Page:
I also got the Topaz Simplify 4 filter set. This has skewed my photographic endeavors in the direction of artistic and experimental rather than my more typical realism. I hope you like the results. I’m having so much fun with combinations of filters, I felt compelled to show off at least of few of them to you. What I like best about this kind of photography is that it is like painting. It’s not just things as they are or were, but as I see them in my mind’s eye.

Bonnie watches the snow falling.

Bonnie watches snow falling

Finally, I could not choose only one photograph. Here is 2016 through all the changing seasons.

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See you all on the flip side of the calendar. Cardinal Guzman has kindly offered to host this challenge again in 2017, so I will look forward to viewing all your beautiful pictures next year.

Enjoy the holiday and the season!


Categories: Art and special effects, Challenges, Changing Seasons, Gallery, New England, Photography

Tags: , , , , , , , ,

25 replies

  1. We almost haven’t seen snow in these parts of the world so far this winter. I don’t miss it, but I’d love it if the ice came back so we could go ice skating again!.
    Happy new year and thanks for participating in my challenge. 🙂


  2. Thank you for a year of gorgeous pics, Marilyn. Happy Holidays to you and Garry! See you in 2017!


  3. Marilyn, I’m hoping that four-wheel-drive Jeep buys us all and easy winter otherwise, the sunny beaches of Jamaica or Waikiki sound really tempting.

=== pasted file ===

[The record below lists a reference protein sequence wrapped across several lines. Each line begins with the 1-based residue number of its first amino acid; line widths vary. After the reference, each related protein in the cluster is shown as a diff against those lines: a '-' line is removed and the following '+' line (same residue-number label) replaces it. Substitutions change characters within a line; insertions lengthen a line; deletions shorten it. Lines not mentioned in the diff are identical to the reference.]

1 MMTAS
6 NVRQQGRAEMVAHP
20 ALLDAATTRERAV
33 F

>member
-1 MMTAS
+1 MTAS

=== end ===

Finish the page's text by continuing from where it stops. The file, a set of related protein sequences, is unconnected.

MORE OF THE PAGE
4. Beautiful photos, as always, Marilyn. I am really liking that new filter, too!


    • Thank you thank you 😀 The filter does some really lovely things. And it does a lot of different lovely things — from very subtle, to gaudily abstract. I just have to be careful to not use it all the time 🙂 But it’s a new toy and gee whiz, it’s almost Christmas!

      Liked by 1 person

  5. It’s a great fun, isn’t it to enjoy your new toy. I love the photos, Marilyn. The one with snow covered table and a fence is my favourite.


  6. I really like the snow pictures. They are a beautiful contrast to the catastrophic scenes shown on the news lately. Thanks for sharing!!


    • Nature and music are the only antidotes I know to counter the awful stuff going on. Everywhere. Not just here, but all over the world. I feel traumatized after every newscast. Thank you for commenting and very nice to meet you 🙂

      Liked by 2 people

      • A lovely collection of pictures. Your Uxbridge Common night scene is a picture postcard.
        I adore the pic of Her Highness, Bonnie, surveying her domain.


      • Good morning, Your comments struck a chord within me. More than ever, I feel the need to immerse myself in goodness to deal with these awful times. Music, nature, the arts and time with family and friends are very comforting. It is nice to meet you too and to share a connection. Lori


        • It may be the only thing we really CAN do, which is not participate in things we feel are wrong. And that is going to be more and more difficult as time passes. Our world is changing and usually, I say we have to change with it … but I think this time around, I want to say the opposite. We need to hold on to what we believe. The change in the air is not change with which I want to associate.

          Liked by 1 person


  1. The Changing Seasons: December 2016 | Cardinal Guzman